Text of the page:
After working for Standard Chartered Bank for 27 years, Ms Jemimah Wanjiku Ngunia decided to try her hand at running her dream business — a beauty parlour.
“I thought, after working for the bank for nearly three decades in various capacities, what could I do to make a decent living?” said Ms Ngunia.
To start on a firm footing, she approached a doctor in Nakuru town in 1996 who offered to train her to handle and sell beauty products.
“After acquiring the skills, I went for training in hair dressing and beauty for five months.
Thereafter, I decided to pursue my passion by opening my salon,” says the 64-year-old mother-of-four — two boys and two girls.
That was 15 years ago and today she is a successful businesswoman. She has transformed New Horizon Salon along Kenyatta Avenue in Nakuru town into a successful beauty parlour.
She started with a capital of Sh100,000, which was part of her terminal benefits package.
From an initial work force of six — a cleaner, two hairdressers, and three barbers, the number of employees has increased to 25 permanent staff. Her employees have payslips and contribute to the National Social Security Fund.
“I might not be making a huge profit, but at the end of the day, my joy and happiness is derived from the fact that I contribute to the economy of this country by creating jobs and wealth in my own small way,” she says.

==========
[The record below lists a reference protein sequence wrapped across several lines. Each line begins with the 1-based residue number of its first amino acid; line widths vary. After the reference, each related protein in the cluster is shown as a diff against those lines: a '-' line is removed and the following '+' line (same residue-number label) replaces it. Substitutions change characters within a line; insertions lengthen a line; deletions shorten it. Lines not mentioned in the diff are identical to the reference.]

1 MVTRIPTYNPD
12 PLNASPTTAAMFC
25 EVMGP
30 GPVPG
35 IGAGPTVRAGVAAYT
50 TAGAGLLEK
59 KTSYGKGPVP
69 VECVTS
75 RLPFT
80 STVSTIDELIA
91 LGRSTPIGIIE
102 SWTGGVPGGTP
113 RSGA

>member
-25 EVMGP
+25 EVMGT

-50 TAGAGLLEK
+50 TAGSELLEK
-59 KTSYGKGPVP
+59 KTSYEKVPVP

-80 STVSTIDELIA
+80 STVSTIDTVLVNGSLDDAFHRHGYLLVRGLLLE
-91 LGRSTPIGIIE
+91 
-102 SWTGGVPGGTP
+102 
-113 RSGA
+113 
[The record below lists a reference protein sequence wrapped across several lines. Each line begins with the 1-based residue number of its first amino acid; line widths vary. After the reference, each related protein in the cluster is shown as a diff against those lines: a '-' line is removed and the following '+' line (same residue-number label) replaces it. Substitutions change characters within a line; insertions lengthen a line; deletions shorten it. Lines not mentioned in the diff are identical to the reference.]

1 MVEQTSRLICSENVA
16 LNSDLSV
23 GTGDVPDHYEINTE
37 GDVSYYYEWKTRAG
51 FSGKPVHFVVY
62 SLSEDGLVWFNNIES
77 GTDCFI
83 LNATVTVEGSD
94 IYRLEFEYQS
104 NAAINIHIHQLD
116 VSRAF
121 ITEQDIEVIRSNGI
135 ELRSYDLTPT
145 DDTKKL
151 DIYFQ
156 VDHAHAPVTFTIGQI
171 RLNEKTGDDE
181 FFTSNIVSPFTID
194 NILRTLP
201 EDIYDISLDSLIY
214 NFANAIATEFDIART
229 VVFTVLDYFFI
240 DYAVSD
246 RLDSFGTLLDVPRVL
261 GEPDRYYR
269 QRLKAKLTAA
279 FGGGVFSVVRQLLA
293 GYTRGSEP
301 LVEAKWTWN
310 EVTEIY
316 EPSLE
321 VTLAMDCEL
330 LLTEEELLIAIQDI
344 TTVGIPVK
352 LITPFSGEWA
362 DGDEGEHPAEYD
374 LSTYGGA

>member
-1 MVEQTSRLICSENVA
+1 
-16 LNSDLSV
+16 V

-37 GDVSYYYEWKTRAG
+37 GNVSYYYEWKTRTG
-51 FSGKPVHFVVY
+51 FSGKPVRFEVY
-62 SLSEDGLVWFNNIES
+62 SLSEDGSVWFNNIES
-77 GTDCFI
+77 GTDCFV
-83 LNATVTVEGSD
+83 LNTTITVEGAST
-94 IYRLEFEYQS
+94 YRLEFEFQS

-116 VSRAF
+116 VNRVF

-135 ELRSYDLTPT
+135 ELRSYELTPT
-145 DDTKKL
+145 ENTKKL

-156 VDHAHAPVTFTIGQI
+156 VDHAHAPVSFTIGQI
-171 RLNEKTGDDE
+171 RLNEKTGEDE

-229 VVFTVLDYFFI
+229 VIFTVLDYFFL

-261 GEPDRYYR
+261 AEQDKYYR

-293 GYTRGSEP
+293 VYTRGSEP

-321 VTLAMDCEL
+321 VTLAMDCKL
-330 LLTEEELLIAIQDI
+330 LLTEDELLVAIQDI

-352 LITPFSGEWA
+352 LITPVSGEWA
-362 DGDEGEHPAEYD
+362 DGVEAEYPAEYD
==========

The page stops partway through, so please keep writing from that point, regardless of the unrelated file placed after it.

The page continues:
Which begs the question, how has she managed to run her business for 15 years in an industry that has seen many investors fall by the way?
“Salon workers are the most mobile group of workers I know. For one to maintain them, you must be tolerant and make them feel part and parcel of the business,” she said.
Through regular meetings with the workers, she has slowly cultivated a good working relationship with them. This has culminated into a bond that has seen the salon maintain its niche in the town that has stiff salon competition.
To retain customers, the entrepreneur has made it a habit to ask her clients whether they are happy with the services she offers.
She says the first impression lasts long and that is why she has made it a habit to shake hands with her clients.
“I have learnt that in order to remain relevant in this business, you must embrace both the positive and negative comments about the services you are offering because, after all, we learn from mistakes, not our successes,” she said.
Mrs Ngunia, however, complains about widespread poaching of workers which in effect ends up slowing down growth in the dynamic industry.
“Sometimes several of them leave at the same time and others resign without giving notice during peak season, throwing your business into total confusion.
“This industry is the most unregulated. Sometimes, the workers can hold you at ransom when they demand increased commission,” said Ms Ngunia.
Looking forward, she says, if the industry players would agree to work in unity by forming a regulatory body that would determine the worker’s commission and other terms of service, the industry would flourish and employ many young people graduating from colleges.